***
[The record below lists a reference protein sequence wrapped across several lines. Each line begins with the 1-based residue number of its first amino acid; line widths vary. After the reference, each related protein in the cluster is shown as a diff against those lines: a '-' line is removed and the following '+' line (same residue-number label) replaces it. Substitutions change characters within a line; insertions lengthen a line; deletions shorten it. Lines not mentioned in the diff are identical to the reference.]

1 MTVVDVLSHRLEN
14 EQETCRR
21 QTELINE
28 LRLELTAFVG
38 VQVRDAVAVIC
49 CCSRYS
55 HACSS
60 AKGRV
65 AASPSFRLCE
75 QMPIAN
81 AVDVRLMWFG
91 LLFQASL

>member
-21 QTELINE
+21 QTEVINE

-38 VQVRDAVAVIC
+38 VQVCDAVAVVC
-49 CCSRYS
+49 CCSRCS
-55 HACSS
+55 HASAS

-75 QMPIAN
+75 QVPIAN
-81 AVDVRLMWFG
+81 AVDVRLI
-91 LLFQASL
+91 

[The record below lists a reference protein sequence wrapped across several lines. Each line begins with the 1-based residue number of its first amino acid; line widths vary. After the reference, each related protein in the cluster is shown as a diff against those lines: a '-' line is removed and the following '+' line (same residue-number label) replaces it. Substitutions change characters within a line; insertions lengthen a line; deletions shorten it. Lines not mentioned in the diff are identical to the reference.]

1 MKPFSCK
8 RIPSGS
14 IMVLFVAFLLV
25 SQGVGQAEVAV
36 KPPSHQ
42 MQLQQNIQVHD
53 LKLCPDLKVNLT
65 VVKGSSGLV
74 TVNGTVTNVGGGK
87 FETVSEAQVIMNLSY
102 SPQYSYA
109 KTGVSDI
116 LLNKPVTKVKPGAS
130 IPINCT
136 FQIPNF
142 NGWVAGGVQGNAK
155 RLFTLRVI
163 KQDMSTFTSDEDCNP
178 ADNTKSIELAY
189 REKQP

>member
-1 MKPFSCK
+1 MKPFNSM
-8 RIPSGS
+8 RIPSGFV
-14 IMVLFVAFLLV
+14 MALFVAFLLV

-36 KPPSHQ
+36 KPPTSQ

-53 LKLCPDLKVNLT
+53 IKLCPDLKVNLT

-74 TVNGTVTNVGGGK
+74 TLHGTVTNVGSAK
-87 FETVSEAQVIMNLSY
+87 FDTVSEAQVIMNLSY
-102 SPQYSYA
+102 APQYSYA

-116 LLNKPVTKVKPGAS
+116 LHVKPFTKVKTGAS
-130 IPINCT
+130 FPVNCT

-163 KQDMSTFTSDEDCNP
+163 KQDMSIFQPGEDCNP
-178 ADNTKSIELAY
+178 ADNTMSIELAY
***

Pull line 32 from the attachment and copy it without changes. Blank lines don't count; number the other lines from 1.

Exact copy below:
14 IMVLFVAFLLV